My Terraform Standards

Brendan Thompson • 26 November 2021 • 9 min read

Following on from my last post My Terraform Development Workflow, I felt it might be a good idea to talk a little about the standards that I employ when writing Terraform. I will break this post up into a few sections:

Naming#

Naming is a highly touchy subject for many people, especially when it comes to naming cloud resources. This won't delve into the naming of the resultant resources provisioned by the Terraform code, only the names of blocks etc., within Terraform itself. The best way to do this is to lay them out as rules that can be looked through; this will help guide you to the right choice.

  1. When naming a Resource/Data Source/Input Variable/Output Value/Local Value the name MUST use Snake Case. Doing so ensures that visually the names align with how Terraform represents its internal names.

    resource "scratch_string" "example_string" {
      ...
    }
    
  2. Names MUST be lowercase.

  3. If there is only a single instance of a given Resource or Data Source, then it SHOULD be named this. This means that you do not have to think of a descriptive name for the resource, as the resource type itself should be descriptive enough. In the event that your code grows to include multiple instances of resource that cannot be within a loop you SHOULD give subsequent resources a descriptive name.

    resource "scratch_number" "this" {
      ...
    }
    
  4. When there are multiple instances of a given Resource or Data Source, the name SHOULD describe its function or domain.

    resource "azurerm_virtual_network" "hub" {
      // A Virtual Network that will act as a Hub
      ...
    }
    
    resource "azurerm_virtual_network" "shared_services" {
      // A Virtual Network that will house shared services
      ...
    }
    
  5. The name MUST not include information that is already present in the Resource/Data Source type name.

    resource "azurerm_virtual_network" "hub_virtual_network" {
      // 🚫 Do not do this
      ...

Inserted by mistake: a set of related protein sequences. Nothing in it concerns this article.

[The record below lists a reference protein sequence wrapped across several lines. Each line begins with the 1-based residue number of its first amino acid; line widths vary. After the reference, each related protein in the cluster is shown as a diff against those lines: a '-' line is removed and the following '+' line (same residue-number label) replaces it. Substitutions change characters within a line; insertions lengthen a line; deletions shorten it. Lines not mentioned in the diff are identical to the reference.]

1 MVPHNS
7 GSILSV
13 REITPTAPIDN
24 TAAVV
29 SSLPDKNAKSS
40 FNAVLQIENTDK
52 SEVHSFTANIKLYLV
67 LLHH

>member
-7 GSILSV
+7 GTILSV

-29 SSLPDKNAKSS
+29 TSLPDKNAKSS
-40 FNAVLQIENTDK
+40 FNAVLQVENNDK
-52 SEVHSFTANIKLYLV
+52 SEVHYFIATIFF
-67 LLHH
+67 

}
    

Input Variables#

Input Variables or Variables or IVs are the most straightforward way to get information into your Terraform code. These are the pieces of information that instruct the Terraform code on what to build. As such, they are essential to get right, not only for you but for anyone consuming them!

The following is an example of what I would call a good IV, have a look at it, and we will deconstruct why it is good below.

variable "environment" {
  type        = string
  description = <<EOT
    (Optional)  The name of the environment where the resources will be deployed.

    Options:
      - dev
      - uat
      - test
      - prod

    Default: dev
  EOT

  default = "dev"

  validation {
    condition     = can(regex("dev|uat|test|prod"), var.environment)
    error_message = "Err: environment name is not valid."
  }
}
  1. The type MUST be explicit.

  2. The description MUST be, as it says, descriptive.

    • This should include if it is Optional or Required; this is determined by if default is set or not.
    • If there are a static set of options (think enum), this SHOULD be documented. This makes it easy for consumers to know if what they're passing in is valid or not.
    • If the default is set, its value MUST be documented.
  3. The default SHOULD be set sparingly; consumers should be explicit about what they are passing in.

  4. If the variable has any specific requirements, validation MUST be set. This prevents invalid data from entering the Terraform code and ensures that it will error sooner rather than later.

  5. If you're passing in a known data structure, you SHOULD favour the object() type, and this SHOULD be coupled with validation blocks.

If these rules are followed, it makes understanding what an Input Variable does and any requirements might have been easy.

Local Values#

When you want to do some transformation of data based on Input Variables, or there is a piece of data you wish to pass around to multiple places Local Values is a fantastic option.

  1. If a file contains a locals block, it SHOULD be at the very top of the file.
  2. If a locals block is transforming a specific piece of data and only used a single time it SHOULD be directly above the Resource that is doing the transformation for.
  3. Nesting and/or creating complex objects within
  4. If you have locals that are global and your code is split across domain based files then you SHOULD put those locals within a locals.tf file.

Constraints#

Constraints can be put in three places in Terraform; on the version of Terraform to use, on the version of the provider to use, and finally, on the version of a module to use.

  1. The version constraint SHOULD be applied to all three of these areas.
  2. You SHOULD use the pessimistic constraint operator on the minor version. Doing so will allow minor versions to increment and keep your code up to date without letting any breaking changes come through.
module "important_resources" {
  version = "~> 1.0"